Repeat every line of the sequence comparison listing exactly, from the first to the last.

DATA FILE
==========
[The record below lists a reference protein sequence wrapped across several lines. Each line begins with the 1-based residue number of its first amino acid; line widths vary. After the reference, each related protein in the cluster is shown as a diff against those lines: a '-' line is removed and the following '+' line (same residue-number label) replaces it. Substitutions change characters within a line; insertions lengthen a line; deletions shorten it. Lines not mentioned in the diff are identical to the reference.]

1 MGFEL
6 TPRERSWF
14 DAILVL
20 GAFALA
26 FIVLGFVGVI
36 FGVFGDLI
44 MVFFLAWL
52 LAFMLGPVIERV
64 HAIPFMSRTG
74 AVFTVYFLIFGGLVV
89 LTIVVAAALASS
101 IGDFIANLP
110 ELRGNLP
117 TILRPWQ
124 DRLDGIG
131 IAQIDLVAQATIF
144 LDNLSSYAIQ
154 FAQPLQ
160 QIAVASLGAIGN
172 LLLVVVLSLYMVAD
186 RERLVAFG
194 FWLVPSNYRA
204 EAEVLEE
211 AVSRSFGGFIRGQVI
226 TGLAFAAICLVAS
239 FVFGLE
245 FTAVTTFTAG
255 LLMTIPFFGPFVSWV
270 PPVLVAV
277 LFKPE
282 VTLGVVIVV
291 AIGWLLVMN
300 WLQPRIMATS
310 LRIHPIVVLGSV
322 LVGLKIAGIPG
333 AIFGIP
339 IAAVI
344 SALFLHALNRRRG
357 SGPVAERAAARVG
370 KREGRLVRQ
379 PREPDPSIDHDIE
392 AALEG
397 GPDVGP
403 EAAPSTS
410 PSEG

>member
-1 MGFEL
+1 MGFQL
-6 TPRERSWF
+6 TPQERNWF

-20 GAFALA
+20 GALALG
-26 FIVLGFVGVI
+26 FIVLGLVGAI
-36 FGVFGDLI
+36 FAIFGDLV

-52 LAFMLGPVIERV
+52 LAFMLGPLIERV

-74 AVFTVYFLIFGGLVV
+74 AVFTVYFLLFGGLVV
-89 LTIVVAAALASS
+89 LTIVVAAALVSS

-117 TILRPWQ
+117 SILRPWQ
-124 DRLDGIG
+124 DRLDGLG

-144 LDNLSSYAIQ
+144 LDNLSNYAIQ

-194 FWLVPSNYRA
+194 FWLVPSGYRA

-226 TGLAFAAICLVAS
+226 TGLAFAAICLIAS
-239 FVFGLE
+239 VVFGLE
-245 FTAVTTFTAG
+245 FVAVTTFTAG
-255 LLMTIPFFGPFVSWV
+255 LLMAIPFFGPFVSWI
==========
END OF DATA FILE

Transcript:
[The record below lists a reference protein sequence wrapped across several lines. Each line begins with the 1-based residue number of its first amino acid; line widths vary. After the reference, each related protein in the cluster is shown as a diff against those lines: a '-' line is removed and the following '+' line (same residue-number label) replaces it. Substitutions change characters within a line; insertions lengthen a line; deletions shorten it. Lines not mentioned in the diff are identical to the reference.]

1 MGFEL
6 TPRERSWF
14 DAILVL
20 GAFALA
26 FIVLGFVGVI
36 FGVFGDLI
44 MVFFLAWL
52 LAFMLGPVIERV
64 HAIPFMSRTG
74 AVFTVYFLIFGGLVV
89 LTIVVAAALASS
101 IGDFIANLP
110 ELRGNLP
117 TILRPWQ
124 DRLDGIG
131 IAQIDLVAQATIF
144 LDNLSSYAIQ
154 FAQPLQ
160 QIAVASLGAIGN
172 LLLVVVLSLYMVAD
186 RERLVAFG
194 FWLVPSNYRA
204 EAEVLEE
211 AVSRSFGGFIRGQVI
226 TGLAFAAICLVAS
239 FVFGLE
245 FTAVTTFTAG
255 LLMTIPFFGPFVSWV
270 PPVLVAV
277 LFKPE
282 VTLGVVIVV
291 AIGWLLVMN
300 WLQPRIMATS
310 LRIHPIVVLGSV
322 LVGLKIAGIPG
333 AIFGIP
339 IAAVI
344 SALFLHALNRRRG
357 SGPVAERAAARVG
370 KREGRLVRQ
379 PREPDPSIDHDIE
392 AALEG
397 GPDVGP
403 EAAPSTS
410 PSEG

>member
-1 MGFEL
+1 MGFQL
-6 TPRERSWF
+6 TPQERNWF

-20 GAFALA
+20 GALALG
-26 FIVLGFVGVI
+26 FIVLGLVGAI
-36 FGVFGDLI
+36 FAIFGDLV

-52 LAFMLGPVIERV
+52 LAFMLGPLIERV

-74 AVFTVYFLIFGGLVV
+74 AVFTVYFLLFGGLVV
-89 LTIVVAAALASS
+89 LTIVVAAALVSS

-117 TILRPWQ
+117 SILRPWQ
-124 DRLDGIG
+124 DRLDGLG

-144 LDNLSSYAIQ
+144 LDNLSNYAIQ

-194 FWLVPSNYRA
+194 FWLVPSGYRA

-226 TGLAFAAICLVAS
+226 TGLAFAAICLIAS
-239 FVFGLE
+239 VVFGLE
-245 FTAVTTFTAG
+245 FVAVTTFTAG
-255 LLMTIPFFGPFVSWV
+255 LLMAIPFFGPFVSWI